Black Caiman

The Life of Animals | Black Caiman | The black caiman (Melanosuchus niger) is a crocodilian. The black caiman has a bony ridge over brown eyes, and black, scaly skin. The skin coloration helps with camouflage during its nocturnal hunts, but may also help absorb heat (See thermoregulation). Small black caiman can be distinguished from large spectacled caiman by their proportionately larger head and shorter tail, as well as by the color of the jaw, which is light colored in the spectacled caiman and dark with three black spots in the black caiman.

The black caiman is one of the largest reptiles. It is the largest predator in the Amazon basin and possibly the largest member of the family Alligatoridae. Most adult black caimans are 3 to 4.26 metres (9.8–14 ft) in lengths, with old males rarely growing larger than 5 metres (16 ft). The black caiman broadly overlaps in size with the American alligator, although it is on average larger at maturity. Several unconfirmed sources report that the black caiman can grow to 6 metres (20 ft) or more  It is, however, the third largest crocodilian in South America behind the American Crocodile and Orinoco Crocodile.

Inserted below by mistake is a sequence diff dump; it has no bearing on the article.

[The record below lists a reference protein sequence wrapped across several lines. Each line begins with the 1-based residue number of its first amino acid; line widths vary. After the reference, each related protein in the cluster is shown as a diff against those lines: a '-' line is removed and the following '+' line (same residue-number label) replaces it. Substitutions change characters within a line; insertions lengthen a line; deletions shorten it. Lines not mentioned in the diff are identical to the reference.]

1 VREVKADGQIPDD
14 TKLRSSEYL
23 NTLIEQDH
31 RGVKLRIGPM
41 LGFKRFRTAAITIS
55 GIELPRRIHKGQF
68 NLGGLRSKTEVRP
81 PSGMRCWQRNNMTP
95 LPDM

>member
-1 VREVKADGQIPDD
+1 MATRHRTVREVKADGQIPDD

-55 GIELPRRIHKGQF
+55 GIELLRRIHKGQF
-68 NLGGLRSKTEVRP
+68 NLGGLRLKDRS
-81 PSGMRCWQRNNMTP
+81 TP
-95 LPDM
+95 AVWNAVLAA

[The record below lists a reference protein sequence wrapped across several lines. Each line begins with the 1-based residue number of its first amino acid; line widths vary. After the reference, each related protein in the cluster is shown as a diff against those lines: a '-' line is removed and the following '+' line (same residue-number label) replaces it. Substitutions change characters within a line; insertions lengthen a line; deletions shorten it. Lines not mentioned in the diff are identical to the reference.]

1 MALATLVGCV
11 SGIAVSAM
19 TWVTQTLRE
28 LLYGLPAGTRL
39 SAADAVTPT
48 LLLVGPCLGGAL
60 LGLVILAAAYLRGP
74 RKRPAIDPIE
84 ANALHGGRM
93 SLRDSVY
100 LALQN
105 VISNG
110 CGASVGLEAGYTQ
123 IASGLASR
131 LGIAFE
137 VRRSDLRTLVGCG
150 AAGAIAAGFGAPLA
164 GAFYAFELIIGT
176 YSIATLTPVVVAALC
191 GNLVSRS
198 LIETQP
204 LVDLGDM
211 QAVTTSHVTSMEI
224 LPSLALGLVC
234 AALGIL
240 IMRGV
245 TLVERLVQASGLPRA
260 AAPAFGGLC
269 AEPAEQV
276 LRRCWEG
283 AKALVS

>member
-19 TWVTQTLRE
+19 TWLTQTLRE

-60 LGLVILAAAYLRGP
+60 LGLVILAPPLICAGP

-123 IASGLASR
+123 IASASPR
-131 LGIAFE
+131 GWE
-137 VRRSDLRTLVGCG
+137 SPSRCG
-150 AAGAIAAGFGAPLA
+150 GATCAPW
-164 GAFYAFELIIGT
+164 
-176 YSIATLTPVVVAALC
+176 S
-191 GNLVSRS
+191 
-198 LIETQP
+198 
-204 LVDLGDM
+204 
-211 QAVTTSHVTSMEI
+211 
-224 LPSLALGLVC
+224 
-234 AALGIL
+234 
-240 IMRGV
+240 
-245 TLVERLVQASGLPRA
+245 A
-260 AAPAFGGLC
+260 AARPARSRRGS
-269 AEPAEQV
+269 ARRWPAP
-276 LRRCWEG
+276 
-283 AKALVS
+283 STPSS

Immature specimens eat crustaceans and insects but quickly graduate to eating fish, including piranhas, catfish, and perch, which remain the primary food source for all black caiman. Larger specimens can take tapirs, anacondas, deer and capybara. Jaguars are a known predator of all other caiman species as well as juvenile black caimans, but mature black caimans likely have no natural predators, as is true of other similarly-sized crocodilian species (given the size, weight and immense biting strength). At the end of the dry season, females build a nest of soil and vegetation, which is about 1.5 meters (5 ft) across and 0.75 meters wide (2.5 ft). The mother will assist chirping, unhatched young to break out of the leathery eggs, by delicately breaking the eggs between her teeth. The female black caiman only breeds once every 2 to 3 years. The black caiman is mentioned in Matthew Reilly's best selling book Temple, where they are constantly eating people that fall in the water.  

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